Detroit — The 2009 bailout of Chrysler and General Motors has become a major campaign issue in the contest to see which presidential candidate will capture the state of Michigan. The Democrats are taking credit for “saving” the two companies. The Republicans argue that the bailout was a big payoff to the United Auto Workers for supporting President Barack Obama. They say that “secured creditors” — the poor little bankers and hedge funds — got second-class treatment.
Neither party’s version is supported by the facts.
The loan terms drawn up by the U.S. Treasury and approved by the White House Auto Task Force — whose members were culled from Wall Street and from corporate think tanks — were for the most part identical to those presented to Congress by the Bush administration’s Treasury Department in 2008 and approved by the House and Senate.
The bailout gave nothing new to the union — only more take-backs. Second-tier wages were frozen for the life of the contract, at half the pay of workers hired before September 2007. Language whereby lower-paid workers might at some time move into higher-paying, “traditional” positions was eliminated.
At my former Chrysler plant in Ohio, we were told to vote “yes” to keep our plant open. Two days later — in violation of the contract — the company announced in court that our plant and seven others would be closed.
The Voluntary Employee Beneficiary Association was set up to fund retiree health benefits and relieve the company of any future retiree health care costs. The Bush Treasury had demanded that Chrysler’s and GM’s cash obligation to the VEBA be reduced by 50 percent and the other half given in company stock. This is how the VEBA became part owner of Chrysler. It’s not like President Obama gave us something for nothing.
The VEBA was already a gamble, with its investments subject to fluctuations on Wall Street. In 2009, Chrysler stock was valued at zero. By having the lump sum payment to the VEBA cut in half, the Treasury increased the risk that the health fund would go bankrupt, leaving retirees without coverage. Moreover, the loan terms now gave the new company 20 years to pay its cash obligation, putting the fund further in jeopardy.
The VEBA’s 56.5 percent stake in Chrysler was entirely in nonvoting common stock, and the fund was allowed to name only one member for the Chrysler board of directors. In contrast, the Italian auto company Fiat, which was granted a 20 percent share of Chrysler at no cost, was allowed to name three.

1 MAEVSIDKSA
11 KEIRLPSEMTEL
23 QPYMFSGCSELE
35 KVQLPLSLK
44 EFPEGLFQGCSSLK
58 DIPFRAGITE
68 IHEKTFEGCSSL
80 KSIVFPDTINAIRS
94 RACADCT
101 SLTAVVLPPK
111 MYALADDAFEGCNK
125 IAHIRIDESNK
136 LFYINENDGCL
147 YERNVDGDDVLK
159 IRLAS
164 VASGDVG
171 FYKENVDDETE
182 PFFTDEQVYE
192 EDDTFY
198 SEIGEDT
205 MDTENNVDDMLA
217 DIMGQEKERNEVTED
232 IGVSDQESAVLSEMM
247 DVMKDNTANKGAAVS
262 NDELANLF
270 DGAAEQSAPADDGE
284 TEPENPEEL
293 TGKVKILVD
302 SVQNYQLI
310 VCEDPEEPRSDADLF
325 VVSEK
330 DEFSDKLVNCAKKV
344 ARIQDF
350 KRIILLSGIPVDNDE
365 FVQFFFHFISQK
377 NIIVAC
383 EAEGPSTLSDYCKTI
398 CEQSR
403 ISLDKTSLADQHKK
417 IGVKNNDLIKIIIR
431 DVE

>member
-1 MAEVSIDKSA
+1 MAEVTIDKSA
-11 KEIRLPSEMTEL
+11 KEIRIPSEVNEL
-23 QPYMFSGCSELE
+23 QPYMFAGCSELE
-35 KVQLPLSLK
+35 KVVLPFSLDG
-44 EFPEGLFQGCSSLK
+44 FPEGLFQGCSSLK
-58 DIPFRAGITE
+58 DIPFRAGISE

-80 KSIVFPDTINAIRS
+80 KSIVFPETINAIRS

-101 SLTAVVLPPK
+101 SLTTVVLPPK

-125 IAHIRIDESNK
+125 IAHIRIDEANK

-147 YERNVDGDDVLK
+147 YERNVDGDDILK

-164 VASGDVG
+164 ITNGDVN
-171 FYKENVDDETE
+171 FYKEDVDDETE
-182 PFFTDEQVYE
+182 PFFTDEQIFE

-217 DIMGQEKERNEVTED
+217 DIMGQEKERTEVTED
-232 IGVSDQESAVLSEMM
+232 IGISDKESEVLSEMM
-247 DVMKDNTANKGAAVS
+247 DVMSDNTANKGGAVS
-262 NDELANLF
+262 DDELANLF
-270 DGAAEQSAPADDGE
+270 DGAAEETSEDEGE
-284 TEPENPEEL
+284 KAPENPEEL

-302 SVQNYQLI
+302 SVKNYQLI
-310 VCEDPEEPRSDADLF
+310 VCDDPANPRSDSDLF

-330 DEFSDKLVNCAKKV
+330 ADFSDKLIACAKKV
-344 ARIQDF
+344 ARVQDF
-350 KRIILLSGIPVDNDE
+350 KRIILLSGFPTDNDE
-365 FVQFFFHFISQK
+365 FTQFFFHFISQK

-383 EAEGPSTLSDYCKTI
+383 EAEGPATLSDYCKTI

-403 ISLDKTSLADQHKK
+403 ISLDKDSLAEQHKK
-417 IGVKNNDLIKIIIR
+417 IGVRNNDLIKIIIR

How Fiat made out like a bandit
Now Fiat is the majority owner. How? First, by getting another free 15 percent share for reaching certain “benchmarks.” This 15 percent of Chrysler’s stock was transferred to Fiat from the VEBA, but the VEBA was paid nothing for it. Then — with VEBA income generated by us, the workers — Fiat bought the stake held by the U.S., Canadian and Ontario governments.
The agreement also gave Fiat first rights to buy the remaining VEBA stake for $5 billion, should the VEBA desire to sell. But right now, Fiat is buying a small portion of VEBA-held shares for an even cheaper price.
This is the supposed political payoff to the workers and retirees who built the company?
And what about that “second-class” treatment of the bondholders? Almost all of Chrysler’s debt was held by four entities: JPMorgan Chase, Morgan Stanley, Citigroup and Goldman Sachs. A much smaller amount of the original $10 billion debt — borrowed by the investment fund Cerberus in 2007 after it bought the company from Daimler — was shared by a few dozen hedge funds. About $3.1 billion of the principal had already been paid, along with hundreds of millions, if not billions, in servicing fees and interest.
All four banks and all but three funds agreed to loan terms which give them around 30 cents on each dollar of the remaining $6.9 billion in debt. At the time, Chrysler debt was selling for only 15 cents on the dollar on the bond market. So these financiers got twice the value of their investment — hardly unfair treatment!
Bipartisan attack on labor movement
What really happened was a bipartisan attack on the UAW and, by extension, the whole labor movement. The celebrated “rebound” of Chrysler is based on fewer workers making more vehicles at substantially lower pay. That was our precondition for “saving the auto industry.”
If there is any difference between the two political parties, it is that the Republicans think the attack should have gone further — that the transfer of wealth from labor to capital wasn’t big enough.
Autoworkers need to be independent of both capitalist parties and part of a movement committed to advancing the common interest of workers and oppressed people worldwide.
Based on a talk given by Grevatt at the Sept. 9 Autoworker Speakout in Detroit.